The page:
It’s a typical afternoon at work and you’re busy stocking shelves with merchandise. You strain as you reach overhead to place a particularly heavy item on the shelf. Suddenly a sharp, searing pain cuts through your shoulder, causing you to cry out in agony. After the initial burst of pain subsides, you find that you experience shoulder pain when you reach up to comb your hair, or when you bend your arm back to put on a jacket. It is likely that you have suffered a rotator cuff injury, a common injury among employees whose work involves lifting, pulling, or repetitive overhead arm movement.
The rotator cuff consists of the group of muscles and tendons which connect the upper arm to the shoulder. The rotator cuff holds the upper arm bone (humerus) firmly in the shoulder joint, allowing it to rotate. When the rotator cuff is torn, such rotation becomes painful and may be impeded, making many daily tasks painful or impossible.
When a rotor cuff tear is caused by a major traumatic injury, as in the above scenario, this pain is acute and may be accompanied by an immediate weakness of the arm. However, a rotator cuff may also develop tears over time as the result of long-term wear. In this case the pain may be mild at first, gradually building over time and eventually becoming noticeable even when the shoulder is not active.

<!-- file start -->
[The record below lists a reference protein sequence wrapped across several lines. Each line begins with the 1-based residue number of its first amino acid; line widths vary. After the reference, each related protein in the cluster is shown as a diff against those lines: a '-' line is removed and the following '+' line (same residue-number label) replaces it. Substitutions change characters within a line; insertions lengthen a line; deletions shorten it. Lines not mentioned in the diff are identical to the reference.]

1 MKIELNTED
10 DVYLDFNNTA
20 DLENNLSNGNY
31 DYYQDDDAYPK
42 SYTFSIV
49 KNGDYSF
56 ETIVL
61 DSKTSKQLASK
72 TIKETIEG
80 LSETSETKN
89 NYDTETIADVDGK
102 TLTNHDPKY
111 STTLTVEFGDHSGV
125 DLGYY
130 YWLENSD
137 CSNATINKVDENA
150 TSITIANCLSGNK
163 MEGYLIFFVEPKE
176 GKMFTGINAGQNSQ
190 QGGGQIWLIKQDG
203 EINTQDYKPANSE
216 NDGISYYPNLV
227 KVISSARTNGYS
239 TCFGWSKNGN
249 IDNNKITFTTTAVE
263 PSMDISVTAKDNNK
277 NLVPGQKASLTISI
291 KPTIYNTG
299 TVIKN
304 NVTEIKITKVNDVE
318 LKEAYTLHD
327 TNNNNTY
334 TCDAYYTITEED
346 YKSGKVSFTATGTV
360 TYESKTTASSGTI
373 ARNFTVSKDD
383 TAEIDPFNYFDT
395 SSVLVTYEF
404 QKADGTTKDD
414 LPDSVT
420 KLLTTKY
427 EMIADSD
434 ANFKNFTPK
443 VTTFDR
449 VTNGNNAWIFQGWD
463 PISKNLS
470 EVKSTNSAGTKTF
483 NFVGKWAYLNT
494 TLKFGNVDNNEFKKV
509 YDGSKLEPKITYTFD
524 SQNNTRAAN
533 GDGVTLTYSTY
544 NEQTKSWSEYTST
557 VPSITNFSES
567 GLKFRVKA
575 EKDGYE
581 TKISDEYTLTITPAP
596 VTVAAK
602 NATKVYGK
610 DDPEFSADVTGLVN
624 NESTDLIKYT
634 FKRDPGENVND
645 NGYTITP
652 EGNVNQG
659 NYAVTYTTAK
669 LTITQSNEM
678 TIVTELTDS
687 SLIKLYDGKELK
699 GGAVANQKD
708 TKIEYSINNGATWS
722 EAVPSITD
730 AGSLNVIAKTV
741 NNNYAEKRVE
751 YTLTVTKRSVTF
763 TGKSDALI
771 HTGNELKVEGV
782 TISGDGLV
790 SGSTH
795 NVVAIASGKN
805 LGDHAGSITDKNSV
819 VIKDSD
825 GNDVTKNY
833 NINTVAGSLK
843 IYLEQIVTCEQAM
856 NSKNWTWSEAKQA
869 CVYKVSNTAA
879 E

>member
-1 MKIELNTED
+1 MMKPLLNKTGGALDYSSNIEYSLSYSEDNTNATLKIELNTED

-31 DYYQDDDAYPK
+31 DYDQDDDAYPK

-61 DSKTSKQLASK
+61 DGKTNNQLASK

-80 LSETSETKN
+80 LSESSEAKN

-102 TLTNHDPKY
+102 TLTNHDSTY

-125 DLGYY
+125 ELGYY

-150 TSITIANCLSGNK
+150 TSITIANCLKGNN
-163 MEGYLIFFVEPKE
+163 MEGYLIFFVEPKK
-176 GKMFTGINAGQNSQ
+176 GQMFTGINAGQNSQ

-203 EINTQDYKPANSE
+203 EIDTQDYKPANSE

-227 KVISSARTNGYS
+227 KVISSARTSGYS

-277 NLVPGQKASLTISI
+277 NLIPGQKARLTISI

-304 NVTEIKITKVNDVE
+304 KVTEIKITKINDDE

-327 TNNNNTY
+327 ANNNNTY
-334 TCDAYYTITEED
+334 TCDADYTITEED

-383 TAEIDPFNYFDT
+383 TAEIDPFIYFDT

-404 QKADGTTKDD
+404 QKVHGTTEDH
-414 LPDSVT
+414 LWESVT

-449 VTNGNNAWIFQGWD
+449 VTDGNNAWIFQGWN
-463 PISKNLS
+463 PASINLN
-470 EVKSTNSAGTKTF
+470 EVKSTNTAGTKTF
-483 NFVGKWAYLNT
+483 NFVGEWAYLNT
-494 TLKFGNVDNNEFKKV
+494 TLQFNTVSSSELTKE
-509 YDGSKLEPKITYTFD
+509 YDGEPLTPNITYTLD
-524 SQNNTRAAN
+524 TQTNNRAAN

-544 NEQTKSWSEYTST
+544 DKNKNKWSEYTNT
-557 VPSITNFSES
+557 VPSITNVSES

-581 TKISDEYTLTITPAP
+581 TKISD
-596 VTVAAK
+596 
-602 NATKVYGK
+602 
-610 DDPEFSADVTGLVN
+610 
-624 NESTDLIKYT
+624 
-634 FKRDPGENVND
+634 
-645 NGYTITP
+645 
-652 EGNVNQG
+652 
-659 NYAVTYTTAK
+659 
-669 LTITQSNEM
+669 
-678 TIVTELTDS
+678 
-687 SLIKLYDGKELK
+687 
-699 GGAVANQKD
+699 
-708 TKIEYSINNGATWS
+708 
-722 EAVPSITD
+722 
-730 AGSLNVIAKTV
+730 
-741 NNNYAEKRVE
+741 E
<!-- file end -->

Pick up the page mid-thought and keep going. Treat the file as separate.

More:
If you think you may have torn your rotator cuff, you should consult a doctor. In many cases, physical examination and evaluation of your symptoms are all a doctor will require to diagnose rotator cuff injury. In cases where the injury appears to be severe, or the source of the pain is unclear, a doctor may recommend diagnostic imaging, such as an X-ray or an MRI. These additional studies may also provide objective information about the size and location of a tear, if one exists.
Once a rotator cuff injury has been diagnosed, there are a variety of treatment options available. You should discuss all the alternatives with your doctor, who will help you decide the most appropriate treatment given your injury and lifestyle. For less severe injuries, nonsurgical treatment options include simple rest, use of a sling, steroid injections, anti-inflammatory medication, and physical therapy. For large tears or especially active patients, however, surgery will often be necessary to restore the shoulder to the level of strength required. Depending on the size and location of the tear, the incision made for surgery may be as small as a few millimeters or as large as ten centimeters; in general, the larger the incision, the longer and more painful the recovery will be.
Regardless of whether surgical or nonsurgical treatment options are chosen, rest is an essential part of recovery from a shoulder injury. Depending on the nature of your job and the severity of your injury, you may be unable to work for some time: in 2008, half of all US workers who lost time at work due to shoulder injury missed more than 20 days of work. In severe cases, you may be so disabled that you are unable to return to your previous position.
If you have suffered a shoulder injury at work, during a motor vehicle accident or as a result of a fall down, you need an attorney experienced with this type of injury to get you the compensation that you deserve. At Kessler, DiGiovanni & Jesuele, LLP, we have handled thousands of shoulder injury cases. We have the experience and medical knowledge to effectively present your case to the Court or jury.